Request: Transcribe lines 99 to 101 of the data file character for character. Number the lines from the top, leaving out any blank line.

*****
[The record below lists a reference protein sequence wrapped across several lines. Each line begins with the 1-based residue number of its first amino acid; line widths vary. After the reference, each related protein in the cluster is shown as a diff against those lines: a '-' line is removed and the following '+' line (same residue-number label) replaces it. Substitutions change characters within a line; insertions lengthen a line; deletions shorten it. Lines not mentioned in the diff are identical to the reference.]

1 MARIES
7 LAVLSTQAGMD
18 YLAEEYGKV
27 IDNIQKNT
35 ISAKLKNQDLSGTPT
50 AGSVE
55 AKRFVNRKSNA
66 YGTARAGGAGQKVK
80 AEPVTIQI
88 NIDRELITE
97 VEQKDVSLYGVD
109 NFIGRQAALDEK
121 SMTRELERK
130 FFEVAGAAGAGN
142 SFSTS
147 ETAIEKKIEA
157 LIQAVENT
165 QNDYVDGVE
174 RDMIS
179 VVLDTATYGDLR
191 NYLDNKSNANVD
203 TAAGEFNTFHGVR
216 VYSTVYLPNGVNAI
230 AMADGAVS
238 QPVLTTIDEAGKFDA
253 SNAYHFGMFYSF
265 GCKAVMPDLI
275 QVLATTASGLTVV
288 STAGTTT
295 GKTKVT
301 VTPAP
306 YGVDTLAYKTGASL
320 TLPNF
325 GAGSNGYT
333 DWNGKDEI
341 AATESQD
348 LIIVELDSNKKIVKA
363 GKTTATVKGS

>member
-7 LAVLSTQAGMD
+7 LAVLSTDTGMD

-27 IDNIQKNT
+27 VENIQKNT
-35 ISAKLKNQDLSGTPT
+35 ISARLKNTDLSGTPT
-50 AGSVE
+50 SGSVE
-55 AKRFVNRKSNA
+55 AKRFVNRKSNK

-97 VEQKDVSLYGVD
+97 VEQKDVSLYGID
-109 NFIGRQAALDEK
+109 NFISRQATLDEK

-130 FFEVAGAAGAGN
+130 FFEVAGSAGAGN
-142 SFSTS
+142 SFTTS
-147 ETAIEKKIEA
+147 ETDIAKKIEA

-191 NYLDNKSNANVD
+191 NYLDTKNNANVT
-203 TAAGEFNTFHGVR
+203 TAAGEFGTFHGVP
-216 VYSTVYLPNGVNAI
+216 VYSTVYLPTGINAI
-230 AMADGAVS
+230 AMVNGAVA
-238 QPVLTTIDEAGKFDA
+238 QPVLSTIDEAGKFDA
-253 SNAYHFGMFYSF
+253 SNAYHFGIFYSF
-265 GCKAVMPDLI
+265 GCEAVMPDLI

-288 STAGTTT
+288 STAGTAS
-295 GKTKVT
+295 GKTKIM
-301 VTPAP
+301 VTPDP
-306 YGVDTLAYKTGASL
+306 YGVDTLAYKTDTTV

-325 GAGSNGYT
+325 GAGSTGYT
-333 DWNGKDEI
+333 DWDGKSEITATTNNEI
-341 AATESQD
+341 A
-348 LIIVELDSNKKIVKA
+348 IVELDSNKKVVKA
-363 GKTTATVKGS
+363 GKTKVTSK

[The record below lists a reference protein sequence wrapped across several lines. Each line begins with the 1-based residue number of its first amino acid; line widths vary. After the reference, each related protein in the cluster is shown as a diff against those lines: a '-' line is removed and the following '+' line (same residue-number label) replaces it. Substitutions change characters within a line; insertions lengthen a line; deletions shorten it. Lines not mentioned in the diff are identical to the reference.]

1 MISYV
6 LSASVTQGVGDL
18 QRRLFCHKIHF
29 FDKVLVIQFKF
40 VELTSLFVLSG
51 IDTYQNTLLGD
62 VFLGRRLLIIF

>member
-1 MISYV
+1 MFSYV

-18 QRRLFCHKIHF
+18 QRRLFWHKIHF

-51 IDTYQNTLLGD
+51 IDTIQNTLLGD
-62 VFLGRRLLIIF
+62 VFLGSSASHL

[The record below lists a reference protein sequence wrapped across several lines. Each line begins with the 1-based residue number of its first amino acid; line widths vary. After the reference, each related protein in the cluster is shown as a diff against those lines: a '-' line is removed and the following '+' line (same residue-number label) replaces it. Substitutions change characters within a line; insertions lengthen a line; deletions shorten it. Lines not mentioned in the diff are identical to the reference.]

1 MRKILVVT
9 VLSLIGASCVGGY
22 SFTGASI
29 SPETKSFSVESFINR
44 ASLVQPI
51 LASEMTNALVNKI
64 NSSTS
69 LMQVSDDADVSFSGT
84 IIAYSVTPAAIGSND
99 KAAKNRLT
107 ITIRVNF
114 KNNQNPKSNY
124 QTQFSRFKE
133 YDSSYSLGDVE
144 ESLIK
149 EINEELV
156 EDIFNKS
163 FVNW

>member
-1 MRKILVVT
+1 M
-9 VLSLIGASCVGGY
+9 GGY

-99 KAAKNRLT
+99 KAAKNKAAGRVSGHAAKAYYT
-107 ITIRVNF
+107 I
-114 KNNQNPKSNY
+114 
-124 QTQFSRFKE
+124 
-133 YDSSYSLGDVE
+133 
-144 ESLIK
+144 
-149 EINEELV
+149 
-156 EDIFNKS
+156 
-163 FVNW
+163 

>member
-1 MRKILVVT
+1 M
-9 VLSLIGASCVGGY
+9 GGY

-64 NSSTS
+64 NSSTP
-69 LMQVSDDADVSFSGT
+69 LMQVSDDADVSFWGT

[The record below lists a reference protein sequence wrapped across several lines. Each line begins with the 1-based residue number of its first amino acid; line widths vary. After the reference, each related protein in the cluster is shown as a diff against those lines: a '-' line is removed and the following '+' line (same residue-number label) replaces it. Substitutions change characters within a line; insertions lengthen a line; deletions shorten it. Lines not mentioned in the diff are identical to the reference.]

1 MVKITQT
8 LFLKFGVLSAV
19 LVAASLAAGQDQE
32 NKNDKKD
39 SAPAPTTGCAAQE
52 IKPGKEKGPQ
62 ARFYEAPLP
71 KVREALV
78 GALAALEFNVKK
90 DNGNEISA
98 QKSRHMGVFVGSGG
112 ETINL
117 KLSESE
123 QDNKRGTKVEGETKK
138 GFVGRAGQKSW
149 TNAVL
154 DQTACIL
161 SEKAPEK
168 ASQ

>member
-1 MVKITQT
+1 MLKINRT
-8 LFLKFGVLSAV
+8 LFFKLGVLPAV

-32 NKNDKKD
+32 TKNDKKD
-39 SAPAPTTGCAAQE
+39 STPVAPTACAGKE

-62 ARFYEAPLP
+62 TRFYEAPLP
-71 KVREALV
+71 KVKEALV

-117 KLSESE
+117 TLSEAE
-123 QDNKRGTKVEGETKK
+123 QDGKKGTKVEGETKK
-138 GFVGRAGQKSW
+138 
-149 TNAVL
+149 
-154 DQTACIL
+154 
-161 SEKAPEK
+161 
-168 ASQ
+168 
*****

51 IDTYQNTLLGD
62 VFLGRRLLIIF

>member